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Killing of Texas reporter needs to be investigated, journalism watchdog group demands

DALLAS, TX - OCTOBER 16:  A Dallas police car and an emergency response vehicle sit in the parking lot at the The Village Bend East apartment complex where a second health care worker who has tested positive for the Ebola virus resides on October 16, 2014 in Dallas, Texas.  Nurse Amber Vinson joins Nina Pham as health workers who have contracted the Ebola virus at Texas Heath Presbyterian Hospital while treating patient Thomas Eric Duncan, who has since died.  (Photo by Mike Stone/Getty Images)

DALLAS, TX - OCTOBER 16: A Dallas police car and an emergency response vehicle sit in the parking lot at the The Village Bend East apartment complex where a second health care worker who has tested positive for the Ebola virus resides on October 16, 2014 in Dallas, Texas. Nurse Amber Vinson joins Nina Pham as health workers who have contracted the Ebola virus at Texas Heath Presbyterian Hospital while treating patient Thomas Eric Duncan, who has since died. (Photo by Mike Stone/Getty Images)  (2014 Getty Images)

The Committee to Protect Journalists (CPJ) is urging a Texas police department to investigate the murder of newspaper reporter Jacinto “Jay” Torres Hernandez, whose body was found in an empty home’s backyard last week.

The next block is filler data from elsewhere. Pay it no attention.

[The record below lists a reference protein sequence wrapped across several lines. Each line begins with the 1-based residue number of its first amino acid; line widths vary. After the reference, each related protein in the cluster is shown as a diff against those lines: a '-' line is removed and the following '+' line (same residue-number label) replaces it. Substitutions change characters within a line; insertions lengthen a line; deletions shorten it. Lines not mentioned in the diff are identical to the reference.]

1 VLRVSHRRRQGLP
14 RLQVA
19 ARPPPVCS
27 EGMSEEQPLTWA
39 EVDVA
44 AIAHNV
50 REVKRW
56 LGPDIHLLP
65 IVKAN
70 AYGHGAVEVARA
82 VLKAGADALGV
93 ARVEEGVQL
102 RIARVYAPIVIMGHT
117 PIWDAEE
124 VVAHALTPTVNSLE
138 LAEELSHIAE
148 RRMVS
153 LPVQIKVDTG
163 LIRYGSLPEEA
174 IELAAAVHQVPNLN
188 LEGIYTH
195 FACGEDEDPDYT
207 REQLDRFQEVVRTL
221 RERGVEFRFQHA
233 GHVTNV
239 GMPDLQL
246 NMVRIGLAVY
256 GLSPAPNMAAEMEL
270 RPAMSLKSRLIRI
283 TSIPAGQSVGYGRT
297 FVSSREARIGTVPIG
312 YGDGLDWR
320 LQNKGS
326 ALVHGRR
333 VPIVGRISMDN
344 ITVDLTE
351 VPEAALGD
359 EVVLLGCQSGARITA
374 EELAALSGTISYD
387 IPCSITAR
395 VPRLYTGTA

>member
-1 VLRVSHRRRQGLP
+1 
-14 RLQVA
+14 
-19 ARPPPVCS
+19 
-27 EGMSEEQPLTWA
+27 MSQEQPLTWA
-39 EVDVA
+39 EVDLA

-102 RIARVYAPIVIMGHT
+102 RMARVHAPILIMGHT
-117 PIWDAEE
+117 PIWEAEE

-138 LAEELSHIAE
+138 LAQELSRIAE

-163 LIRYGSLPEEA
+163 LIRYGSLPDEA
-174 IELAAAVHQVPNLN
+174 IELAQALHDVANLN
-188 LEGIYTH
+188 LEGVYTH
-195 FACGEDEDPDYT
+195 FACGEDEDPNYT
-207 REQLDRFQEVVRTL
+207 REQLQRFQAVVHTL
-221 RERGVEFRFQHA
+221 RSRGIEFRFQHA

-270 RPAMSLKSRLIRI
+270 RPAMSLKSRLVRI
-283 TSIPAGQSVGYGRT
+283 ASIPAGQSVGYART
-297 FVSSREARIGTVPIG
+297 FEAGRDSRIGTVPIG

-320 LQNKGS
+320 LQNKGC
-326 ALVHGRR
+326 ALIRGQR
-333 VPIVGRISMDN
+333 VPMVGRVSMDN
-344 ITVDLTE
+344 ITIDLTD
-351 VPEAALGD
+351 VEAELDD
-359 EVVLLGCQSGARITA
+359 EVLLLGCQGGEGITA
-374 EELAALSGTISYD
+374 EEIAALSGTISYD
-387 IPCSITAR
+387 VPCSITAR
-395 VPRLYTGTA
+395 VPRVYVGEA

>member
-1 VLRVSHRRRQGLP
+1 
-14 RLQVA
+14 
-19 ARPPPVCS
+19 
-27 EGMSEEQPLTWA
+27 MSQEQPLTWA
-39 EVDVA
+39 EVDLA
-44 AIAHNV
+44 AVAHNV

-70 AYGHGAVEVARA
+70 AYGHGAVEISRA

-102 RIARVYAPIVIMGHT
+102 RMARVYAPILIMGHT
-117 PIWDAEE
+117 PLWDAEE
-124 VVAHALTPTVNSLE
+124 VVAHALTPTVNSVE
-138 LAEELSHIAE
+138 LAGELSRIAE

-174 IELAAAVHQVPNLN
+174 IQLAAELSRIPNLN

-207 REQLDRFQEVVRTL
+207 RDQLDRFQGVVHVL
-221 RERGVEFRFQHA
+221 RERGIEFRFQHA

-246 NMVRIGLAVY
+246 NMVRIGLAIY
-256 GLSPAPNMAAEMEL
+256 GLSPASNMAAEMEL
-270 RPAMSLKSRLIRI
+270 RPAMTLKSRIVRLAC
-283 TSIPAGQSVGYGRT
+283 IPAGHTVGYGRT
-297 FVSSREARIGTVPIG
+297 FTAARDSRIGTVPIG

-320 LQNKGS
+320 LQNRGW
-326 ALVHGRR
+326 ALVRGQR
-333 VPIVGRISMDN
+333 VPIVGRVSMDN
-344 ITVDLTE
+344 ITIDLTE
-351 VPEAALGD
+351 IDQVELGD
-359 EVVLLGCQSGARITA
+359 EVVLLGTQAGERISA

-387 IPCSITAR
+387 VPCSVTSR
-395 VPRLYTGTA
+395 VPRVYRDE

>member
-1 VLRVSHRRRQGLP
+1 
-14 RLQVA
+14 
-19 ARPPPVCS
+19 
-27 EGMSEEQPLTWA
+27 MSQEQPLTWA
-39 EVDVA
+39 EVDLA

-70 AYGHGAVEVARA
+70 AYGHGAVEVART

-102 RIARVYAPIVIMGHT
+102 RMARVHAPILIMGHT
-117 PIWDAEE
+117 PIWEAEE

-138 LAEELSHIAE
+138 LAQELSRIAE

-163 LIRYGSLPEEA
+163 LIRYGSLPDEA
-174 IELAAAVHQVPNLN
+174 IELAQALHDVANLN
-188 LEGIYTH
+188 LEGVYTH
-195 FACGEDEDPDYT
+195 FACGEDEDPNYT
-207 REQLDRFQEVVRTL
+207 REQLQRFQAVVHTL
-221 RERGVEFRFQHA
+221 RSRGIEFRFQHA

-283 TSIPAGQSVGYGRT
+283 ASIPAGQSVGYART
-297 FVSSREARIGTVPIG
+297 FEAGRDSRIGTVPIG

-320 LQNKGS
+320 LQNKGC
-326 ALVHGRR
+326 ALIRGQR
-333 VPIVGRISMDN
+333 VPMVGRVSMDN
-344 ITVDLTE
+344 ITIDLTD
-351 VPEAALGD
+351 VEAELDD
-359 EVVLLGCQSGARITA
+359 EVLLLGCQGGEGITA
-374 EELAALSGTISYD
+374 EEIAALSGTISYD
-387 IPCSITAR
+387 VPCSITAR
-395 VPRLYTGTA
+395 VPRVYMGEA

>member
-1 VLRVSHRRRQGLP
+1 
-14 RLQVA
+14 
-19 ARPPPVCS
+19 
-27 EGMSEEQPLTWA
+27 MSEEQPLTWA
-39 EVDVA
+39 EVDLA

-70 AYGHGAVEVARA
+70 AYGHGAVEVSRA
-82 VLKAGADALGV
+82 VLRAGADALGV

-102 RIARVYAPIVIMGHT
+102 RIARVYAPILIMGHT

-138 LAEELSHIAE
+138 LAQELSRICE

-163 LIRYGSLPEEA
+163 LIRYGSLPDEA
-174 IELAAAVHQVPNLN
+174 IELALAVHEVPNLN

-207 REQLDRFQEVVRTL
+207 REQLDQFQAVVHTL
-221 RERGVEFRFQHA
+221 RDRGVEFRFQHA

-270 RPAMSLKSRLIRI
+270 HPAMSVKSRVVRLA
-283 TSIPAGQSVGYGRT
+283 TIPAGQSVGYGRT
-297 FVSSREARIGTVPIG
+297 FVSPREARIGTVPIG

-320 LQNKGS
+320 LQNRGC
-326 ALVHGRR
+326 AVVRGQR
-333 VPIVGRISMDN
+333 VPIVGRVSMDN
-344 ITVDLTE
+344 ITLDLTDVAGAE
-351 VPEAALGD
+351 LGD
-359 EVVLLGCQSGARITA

Torres, 56, worked as a freelancer for La Estrella, the Fort Worth Star-Telegram’s Spanish newspaper, most recently covering contentious issues such as illegal immigration and human trafficking.

The Garland Police Department, which is investigating the killing, said he died of multiple gunshot wounds. Police do not have a suspect in the case.

“We hope that [the police] will get to the bottom of this and we urge them to totally investigate this murder, including whether [Torres’] journalistic work was the motive of his death,” said Carlos Lauría, CPJ Americas Senior Program Coordinator, to Fox News Latino.

Torres contributed to La Estrella for almost 20 years and was a member of a local chapter of the National Association of Hispanic Journalists (NAHJ).

Karina Ramírez, president of NAHJ’s’ Dallas Chapter, remembers him as a kind and helpful man, who frequently volunteered and sought to improve his local Latino community.

“If anything, everyone has been telling me that if they wanted something covered locally they would call Jay. He was very dependable” said Ramírez, who has created a GoFundMe page to help his family.

Torres also worked in real estate and was visiting a property he was interested in investing when family members last heard from him.

Police said they are following up on several leads.

According to Lt. Pedro Barineau from the Garland Police Department, it’s still too early to tell whether the murder was related to his job as a journalist. Torres’ children, however, Aline and Gibrán, have pointed to a possible connection.

Although killings of journalists are extremely rare in countries such as the United States, they are not unknown. Since CPJ began documenting attacks in 1992, they have found at least seven cases of journalists being killed due to their work, Lauría told FNL.

María José Sada is a College Associate at Fox News Latino.

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